A nongovernmental organisation (NGO) based in Siem Reap that helps to support Cambodian families by covering basic needs such as food, medicine and education has opened the first state-of-the art wakeboarding park in Cambodia.
International Christian Fellowship (ICF) is a nonprofit organisation that is built on the foundation of the Christian faith. It offers weekly celebrations for children, youths and adults. In addition to its church celebrations, it brings hope to the community through social projects.
Through the ICF Sponsorship Programmes, ICF support families by covering basic needs such as food, medicine and education. It currently has a team of 20 social workers who take care of families on a daily basis during the week.
The ICF campus is based in Siem Reap and has been open for more than six years. It was founded by Swiss natives ND (sic) and Sophal Strupler in 2014 after a visit the year before left them heartbroken by the cruel history of the country, the effects of which are still being felt today. This visit left them with a desire to help Cambodian families improve their education levels, lifestyle, and relationships with one another.
The mission for the NGO is to break the cycle of poverty by empowering people to achieve their full potential and equipping them to carry their knowledge and experience out into their families and communities.
It prides itself on serving a safe community area for children and young people in the surrounding villages.
In a protected, supervised atmosphere the locals can engage in sports and acquire basic knowledge such as gardening, woodworking, swimming or English lessons. In addition, the campus offers free clean water to the community.
ICF Cambodia relies on sponsorship to keep the NGO running. Through the support of these sponsors it is able to include more than 500 youngsters in their Child Sponsorship Programme, send out 10 trucks weekly to bring them to the centre, prepare more than 10,000 meals a month, send 22 children to excellent private schools and employ in excess of 20 case-workers to work closely with different families
Earlier this year, the NGO opened Cambodia’s first wake park. This project will allow ICF to generate financial resources enabling it to further social projects and offer new training and job opportunities for young Cambodians.
ICF is also set up around Europe in places such as Switzerland, Germany and Albania. Not all but some of the other ICF locations have a side-business attached to support the charity but usually a coffee shop. Nothing as big as a wakeboarding park.
Wakeboarding is a water sport in which the rider, standing on a wakeboard (a short board with foot bindings), is towed behind a motorboat across its wake in order to perform aerial manoeuvres. Although the rider is usually towed by a rope behind a boat, he or she can also be towed by cable systems and winches. The latter is the system used at ICF Wakeboarding.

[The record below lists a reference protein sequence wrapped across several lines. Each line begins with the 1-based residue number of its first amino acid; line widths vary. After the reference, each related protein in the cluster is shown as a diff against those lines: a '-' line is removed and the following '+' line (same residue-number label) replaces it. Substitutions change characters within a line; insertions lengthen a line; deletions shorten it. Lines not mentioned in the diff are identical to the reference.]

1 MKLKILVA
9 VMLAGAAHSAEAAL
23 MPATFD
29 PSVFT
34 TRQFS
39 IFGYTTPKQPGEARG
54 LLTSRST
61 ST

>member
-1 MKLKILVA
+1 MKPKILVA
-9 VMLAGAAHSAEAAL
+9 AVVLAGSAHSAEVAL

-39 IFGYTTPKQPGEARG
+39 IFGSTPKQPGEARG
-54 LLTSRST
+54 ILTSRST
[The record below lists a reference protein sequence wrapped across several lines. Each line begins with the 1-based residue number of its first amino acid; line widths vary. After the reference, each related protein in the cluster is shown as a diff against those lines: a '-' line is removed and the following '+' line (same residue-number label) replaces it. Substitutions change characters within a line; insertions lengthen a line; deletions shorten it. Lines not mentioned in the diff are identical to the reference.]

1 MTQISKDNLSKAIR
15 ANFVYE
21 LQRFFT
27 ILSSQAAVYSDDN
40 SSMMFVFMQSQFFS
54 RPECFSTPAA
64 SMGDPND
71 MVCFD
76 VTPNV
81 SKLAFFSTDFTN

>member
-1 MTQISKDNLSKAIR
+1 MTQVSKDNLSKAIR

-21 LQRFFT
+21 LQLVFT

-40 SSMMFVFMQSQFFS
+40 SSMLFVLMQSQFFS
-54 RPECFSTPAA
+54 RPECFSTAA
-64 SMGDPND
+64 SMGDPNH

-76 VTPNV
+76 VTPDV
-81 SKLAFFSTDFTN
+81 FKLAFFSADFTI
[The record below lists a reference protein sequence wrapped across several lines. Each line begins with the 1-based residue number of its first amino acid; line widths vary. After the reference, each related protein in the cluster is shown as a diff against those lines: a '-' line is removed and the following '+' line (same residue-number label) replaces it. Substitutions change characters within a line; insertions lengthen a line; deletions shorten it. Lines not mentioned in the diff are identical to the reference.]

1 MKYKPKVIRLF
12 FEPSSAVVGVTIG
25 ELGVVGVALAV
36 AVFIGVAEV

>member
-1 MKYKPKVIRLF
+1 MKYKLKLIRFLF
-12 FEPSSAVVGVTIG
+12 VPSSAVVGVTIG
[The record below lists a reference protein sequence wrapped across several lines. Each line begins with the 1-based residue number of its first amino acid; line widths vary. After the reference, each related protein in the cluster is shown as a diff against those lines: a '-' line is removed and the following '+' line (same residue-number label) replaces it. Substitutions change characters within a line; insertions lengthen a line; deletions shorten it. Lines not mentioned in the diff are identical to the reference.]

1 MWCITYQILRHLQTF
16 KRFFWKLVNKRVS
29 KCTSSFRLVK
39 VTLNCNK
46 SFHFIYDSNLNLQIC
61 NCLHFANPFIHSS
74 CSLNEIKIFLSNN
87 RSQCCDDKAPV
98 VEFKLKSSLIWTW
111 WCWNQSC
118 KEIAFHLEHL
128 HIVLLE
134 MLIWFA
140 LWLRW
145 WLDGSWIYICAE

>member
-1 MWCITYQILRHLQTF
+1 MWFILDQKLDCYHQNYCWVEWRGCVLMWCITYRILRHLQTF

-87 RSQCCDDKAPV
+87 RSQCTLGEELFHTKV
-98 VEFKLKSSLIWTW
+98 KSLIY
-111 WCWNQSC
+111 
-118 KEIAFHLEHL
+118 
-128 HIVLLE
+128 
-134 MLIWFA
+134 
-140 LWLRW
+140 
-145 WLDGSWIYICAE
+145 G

The wake park in Siem Reap includes the wakeboarding area, a man-made beach and a bar and restaurant.
ICF had to import all of the equipment from Europe and even had one of the biggest wake cable system companies (Wakeparx) come over to Cambodia to help set it up.
The cost to set up the wake park has not been revealed but the cable system installed by German company Wakeparx cost $350,000 alone. Multiple private donors invested in the set up of the park because they loved the idea of the NGO having its own business to be more self-sustainable.
ICF Cambodia has sponsors from 13 different countries. They donate in five different areas: Sponsoring a child, sponsoring food needs, sponsoring education, sponsoring health needs and also sponsoring a truck to collect locals.
Without transportation, the children from the villages would not be able to join in any of the activities and would miss the opportunity to learn and grow.
ND Strupler said: “We were helping so many people before COVID-19 but now things have exploded. Right now we are supporting more than 250 families within our programme. This is a huge number of people we feed every day.
“We have now been providing emergency packages. This is a reaction here in Siem Reap to thousands of people losing their jobs overnight because of the virus. People have had to sell their tuktuks, motorbikes and are down to nothing. Our approach, though, has always been holistic, meaning we will give you help now but we are not going to let you off the hook. We are going to teach you step-by-step to be self-sufficient by giving you the tools to do so.”
“This wake park is also going to make our NGO more self-sufficient. We will always rely on sponsors but this new business will play a major part in helping Cambodian families in years to come.”